StoppingClimateChange.com                                         Chapter 7.1
Home Page    Site Map (Contents & Chapters)    Footnotes & Links
 

City Residential Energy and Utility Systems

This chapter will consider the evolution of energy utilities in the modern city during the era of decarbonization - between now and 2050. 
Local Small Modular Reactors (SMRs) and Micro-nuclear electricity generation, heating gas, water, and sewage are major energy focal points.

Energy system components for powering and heating cities

Recall that old saying about renewable electricities - wind and solar - and freezing in the dark?  Renewables can't make practical amounts of heat.  Cold LEDs that use almost no electricity are where renewables shine.  Heat, via electricity, from fossil fuels is a pretty sorry situation also.  You have to burn 3 lumps of coal at the power plant to get one lump of heat in your kitchen to make your coffee.

The residential regions of a city have relatively low electricity energy consumption densities but surprisingly high intermittent heat density loads, becoming severe for home heating in Winter weather for U.S. locations North of St Louis. 

Renewable enthusiasts like to point to heat pumps as the reason we won't freeze.  Air heat pumps begin to fail to extract heat from the air below freezing, needing to be supplemented by high powered electrical heating rods (Calrods) to maintain even minimal comfort inside the house.  (Your author knows. He owns a heat pump heated house near Tampa.) 

Building complexes such as downtowns, hospitals, colleges, industrial sections, etc., have relatively high energy needs - say, greater than 3 megawatts year around.  In tomorrow's deeply decarbonized world they will need carbon captured gas or oil boilers to produce that amount of heat for heating in the winter and steam powered chillers in the summer.  Carbon captured gas and/or oil turbine Cogenerators to supply combined heat and power (CHP) will also provide the electricity wind and solar simply can't.

Wind farms and solar cells will probably always be unable to supply residential heat for most regions of the United States and are definitely out of the question for large building complexes.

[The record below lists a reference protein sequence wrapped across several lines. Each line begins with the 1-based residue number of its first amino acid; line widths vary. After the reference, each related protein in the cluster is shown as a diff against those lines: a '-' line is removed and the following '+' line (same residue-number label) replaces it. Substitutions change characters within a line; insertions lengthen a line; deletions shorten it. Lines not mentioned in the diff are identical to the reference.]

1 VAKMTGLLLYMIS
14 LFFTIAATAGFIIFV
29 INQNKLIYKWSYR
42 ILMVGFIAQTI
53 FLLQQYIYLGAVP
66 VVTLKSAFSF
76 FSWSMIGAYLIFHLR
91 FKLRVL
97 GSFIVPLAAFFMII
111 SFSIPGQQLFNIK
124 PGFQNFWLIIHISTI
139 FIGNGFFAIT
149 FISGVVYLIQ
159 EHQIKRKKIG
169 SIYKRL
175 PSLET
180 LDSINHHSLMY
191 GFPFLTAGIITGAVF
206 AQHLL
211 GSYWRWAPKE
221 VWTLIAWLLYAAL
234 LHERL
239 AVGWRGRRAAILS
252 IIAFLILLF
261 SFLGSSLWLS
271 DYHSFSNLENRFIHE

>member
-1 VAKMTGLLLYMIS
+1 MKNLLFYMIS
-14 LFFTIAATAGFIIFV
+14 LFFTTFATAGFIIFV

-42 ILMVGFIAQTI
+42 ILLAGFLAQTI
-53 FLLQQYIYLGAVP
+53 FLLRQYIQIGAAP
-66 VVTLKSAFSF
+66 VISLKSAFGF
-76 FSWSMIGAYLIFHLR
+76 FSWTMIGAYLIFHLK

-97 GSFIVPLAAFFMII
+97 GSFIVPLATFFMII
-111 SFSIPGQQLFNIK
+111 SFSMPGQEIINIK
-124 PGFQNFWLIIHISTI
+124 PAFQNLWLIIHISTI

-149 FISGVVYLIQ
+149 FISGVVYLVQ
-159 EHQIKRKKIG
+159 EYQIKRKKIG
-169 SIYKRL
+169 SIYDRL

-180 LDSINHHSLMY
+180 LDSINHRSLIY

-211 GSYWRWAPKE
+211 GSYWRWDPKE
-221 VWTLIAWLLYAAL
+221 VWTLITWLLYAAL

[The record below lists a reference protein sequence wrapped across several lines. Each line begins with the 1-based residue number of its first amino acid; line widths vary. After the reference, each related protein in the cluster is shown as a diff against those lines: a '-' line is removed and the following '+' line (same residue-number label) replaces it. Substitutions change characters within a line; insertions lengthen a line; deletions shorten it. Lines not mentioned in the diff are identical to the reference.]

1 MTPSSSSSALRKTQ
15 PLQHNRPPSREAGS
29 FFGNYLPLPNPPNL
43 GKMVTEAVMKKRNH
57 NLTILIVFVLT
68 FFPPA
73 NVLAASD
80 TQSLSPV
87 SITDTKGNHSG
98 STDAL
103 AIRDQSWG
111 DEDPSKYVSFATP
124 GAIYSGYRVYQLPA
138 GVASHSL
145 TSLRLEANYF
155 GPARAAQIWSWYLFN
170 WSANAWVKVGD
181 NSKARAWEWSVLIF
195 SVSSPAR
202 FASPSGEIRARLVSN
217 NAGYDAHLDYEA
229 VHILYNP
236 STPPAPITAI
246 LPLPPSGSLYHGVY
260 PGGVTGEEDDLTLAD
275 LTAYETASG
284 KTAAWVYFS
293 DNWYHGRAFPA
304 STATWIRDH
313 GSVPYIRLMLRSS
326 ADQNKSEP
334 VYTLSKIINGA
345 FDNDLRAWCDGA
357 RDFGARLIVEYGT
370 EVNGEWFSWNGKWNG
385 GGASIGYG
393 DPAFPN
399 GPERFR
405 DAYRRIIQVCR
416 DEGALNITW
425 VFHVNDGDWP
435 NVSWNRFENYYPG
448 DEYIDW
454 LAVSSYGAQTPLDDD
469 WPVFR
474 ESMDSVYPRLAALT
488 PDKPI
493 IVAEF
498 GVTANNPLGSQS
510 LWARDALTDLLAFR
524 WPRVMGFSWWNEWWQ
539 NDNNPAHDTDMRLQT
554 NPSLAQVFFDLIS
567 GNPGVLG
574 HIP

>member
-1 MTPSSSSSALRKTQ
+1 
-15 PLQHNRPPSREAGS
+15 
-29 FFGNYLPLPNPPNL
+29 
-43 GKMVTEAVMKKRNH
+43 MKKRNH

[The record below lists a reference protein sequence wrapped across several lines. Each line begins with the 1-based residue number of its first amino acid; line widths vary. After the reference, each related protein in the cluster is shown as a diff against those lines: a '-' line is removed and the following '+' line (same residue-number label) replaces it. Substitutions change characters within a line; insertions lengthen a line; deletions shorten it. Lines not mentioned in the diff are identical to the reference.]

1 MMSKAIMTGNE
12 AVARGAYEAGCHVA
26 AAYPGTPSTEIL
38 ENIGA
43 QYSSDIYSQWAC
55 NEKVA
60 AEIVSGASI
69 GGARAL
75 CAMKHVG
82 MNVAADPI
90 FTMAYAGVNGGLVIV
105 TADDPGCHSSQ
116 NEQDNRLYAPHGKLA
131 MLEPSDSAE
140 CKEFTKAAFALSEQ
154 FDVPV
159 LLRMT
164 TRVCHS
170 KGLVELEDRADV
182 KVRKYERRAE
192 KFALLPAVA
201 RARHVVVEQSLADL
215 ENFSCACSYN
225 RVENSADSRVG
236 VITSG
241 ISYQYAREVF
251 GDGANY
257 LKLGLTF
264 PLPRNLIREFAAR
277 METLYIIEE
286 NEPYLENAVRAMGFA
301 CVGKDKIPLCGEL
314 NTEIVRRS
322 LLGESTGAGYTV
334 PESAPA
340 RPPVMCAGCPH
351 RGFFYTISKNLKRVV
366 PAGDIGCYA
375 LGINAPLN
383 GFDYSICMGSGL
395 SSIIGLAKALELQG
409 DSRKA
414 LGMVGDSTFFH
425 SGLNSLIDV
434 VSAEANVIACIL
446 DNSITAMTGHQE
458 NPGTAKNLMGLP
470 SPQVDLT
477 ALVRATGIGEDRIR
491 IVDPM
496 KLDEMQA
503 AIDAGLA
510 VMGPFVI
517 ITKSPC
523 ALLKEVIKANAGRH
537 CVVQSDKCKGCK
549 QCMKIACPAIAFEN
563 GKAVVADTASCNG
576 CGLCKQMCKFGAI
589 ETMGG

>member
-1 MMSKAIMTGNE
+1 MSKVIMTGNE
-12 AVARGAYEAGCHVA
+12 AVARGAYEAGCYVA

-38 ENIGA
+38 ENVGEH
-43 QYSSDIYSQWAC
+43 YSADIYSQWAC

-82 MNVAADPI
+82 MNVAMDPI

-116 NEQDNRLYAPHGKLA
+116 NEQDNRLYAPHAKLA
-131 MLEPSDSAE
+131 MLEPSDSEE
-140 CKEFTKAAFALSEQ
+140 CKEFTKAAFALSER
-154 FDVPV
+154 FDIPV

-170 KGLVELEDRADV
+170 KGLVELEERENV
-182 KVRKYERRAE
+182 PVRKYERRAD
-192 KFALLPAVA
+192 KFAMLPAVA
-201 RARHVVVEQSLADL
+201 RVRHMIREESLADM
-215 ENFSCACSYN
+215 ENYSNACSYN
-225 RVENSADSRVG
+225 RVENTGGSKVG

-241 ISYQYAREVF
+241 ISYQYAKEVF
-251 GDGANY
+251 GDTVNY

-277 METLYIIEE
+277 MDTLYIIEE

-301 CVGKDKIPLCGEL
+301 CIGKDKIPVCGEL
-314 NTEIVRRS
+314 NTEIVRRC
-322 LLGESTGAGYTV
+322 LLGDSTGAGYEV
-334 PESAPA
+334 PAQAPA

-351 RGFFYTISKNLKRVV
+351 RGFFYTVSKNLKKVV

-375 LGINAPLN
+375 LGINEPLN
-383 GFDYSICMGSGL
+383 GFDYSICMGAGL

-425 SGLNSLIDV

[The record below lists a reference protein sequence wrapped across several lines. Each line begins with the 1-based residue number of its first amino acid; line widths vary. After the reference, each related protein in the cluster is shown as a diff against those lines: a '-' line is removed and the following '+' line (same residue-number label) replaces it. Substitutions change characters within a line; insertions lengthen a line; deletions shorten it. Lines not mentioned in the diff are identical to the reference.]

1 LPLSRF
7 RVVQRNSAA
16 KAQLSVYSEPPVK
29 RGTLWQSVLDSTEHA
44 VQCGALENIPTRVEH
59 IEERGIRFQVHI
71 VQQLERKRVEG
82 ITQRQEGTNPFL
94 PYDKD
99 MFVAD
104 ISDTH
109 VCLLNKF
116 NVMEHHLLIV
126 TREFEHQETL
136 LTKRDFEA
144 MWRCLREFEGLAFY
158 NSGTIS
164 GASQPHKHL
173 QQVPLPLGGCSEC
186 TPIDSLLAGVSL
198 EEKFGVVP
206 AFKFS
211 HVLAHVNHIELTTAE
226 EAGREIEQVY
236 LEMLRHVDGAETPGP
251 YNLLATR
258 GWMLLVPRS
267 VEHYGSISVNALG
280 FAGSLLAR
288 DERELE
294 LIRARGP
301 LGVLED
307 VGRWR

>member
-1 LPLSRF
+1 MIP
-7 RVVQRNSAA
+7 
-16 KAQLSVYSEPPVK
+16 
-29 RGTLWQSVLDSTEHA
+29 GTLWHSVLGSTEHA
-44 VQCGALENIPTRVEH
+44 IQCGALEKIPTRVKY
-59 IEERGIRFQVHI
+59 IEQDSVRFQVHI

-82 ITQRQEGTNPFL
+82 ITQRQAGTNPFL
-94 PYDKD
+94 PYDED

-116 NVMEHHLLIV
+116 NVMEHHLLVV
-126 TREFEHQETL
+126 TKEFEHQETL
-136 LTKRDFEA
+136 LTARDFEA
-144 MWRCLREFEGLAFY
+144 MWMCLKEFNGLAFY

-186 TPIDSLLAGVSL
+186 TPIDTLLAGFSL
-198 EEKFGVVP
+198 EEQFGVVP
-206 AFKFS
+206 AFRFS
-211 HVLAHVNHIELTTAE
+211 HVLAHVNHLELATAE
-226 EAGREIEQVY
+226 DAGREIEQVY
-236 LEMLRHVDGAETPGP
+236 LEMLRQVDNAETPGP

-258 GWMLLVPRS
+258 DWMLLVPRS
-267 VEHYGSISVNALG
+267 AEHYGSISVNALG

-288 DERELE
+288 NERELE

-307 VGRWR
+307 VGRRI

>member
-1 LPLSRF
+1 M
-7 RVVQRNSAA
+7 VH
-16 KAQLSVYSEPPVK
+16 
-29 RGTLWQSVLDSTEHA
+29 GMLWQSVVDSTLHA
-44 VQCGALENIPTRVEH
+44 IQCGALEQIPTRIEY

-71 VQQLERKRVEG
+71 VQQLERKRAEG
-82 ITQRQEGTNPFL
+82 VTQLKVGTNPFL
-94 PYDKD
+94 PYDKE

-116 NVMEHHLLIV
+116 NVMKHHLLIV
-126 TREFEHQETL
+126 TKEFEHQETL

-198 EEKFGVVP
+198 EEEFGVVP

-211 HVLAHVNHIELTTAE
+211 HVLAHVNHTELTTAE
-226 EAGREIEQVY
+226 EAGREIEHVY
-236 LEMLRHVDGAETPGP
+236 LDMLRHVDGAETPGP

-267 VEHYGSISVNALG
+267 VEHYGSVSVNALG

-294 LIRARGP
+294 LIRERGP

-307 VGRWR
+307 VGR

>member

Natural gas is the fossil fuel of choice for residential heat with postcombustion carbon captured oil looking promising for large building complexes. 

It's difficult to beat a high efficiency gas furnace or gas hot water heater.  Gas provides quick, dependable, and comfortable low-cost heat with low CO2 emissions.  What's not to like?

What does need to be looked at is the idea of adding 70 psi residential furnace exhaust gas disposal sewer pipes to residential areas of cities to enable carbon capture of their CO2 emissions.  Large postcombustion carbon capture facilities not unlike municipal sewage treatment plants could also provide the city with much of its needed electricity while capturing the residential CO2 gas, shipping the liquefied CO2 via large CO2 pipes to sequestration wells.

 

Electricity distribution system showing typical components.
Solar Farm PV Data from: "The Open PV Project" (California data):  https://openpv.nrel.gov/rankings
Wind Farm Data from:  http://en.openei.org/wiki/Map_of_Wind_Farms   Data as of 2012: Total of 1187 U.S. wind project locations, 60,688 megaWatts wind power capacity.
 

United States' Electricity Transmission Grid Network.

United States' Natural Gas Pipeline Network.

U.S. cities are powered by a combination of electricity and natural gas.

To make one lump of heat from electricity in your toaster, you have to burn three lumps of coal at the power plant.

87% of the world's energy is obtained from fire.

(Below) Here is where our heat can come from.

 

 

 

________________________________________________________________

Footnotes & Links

________________________________________________________________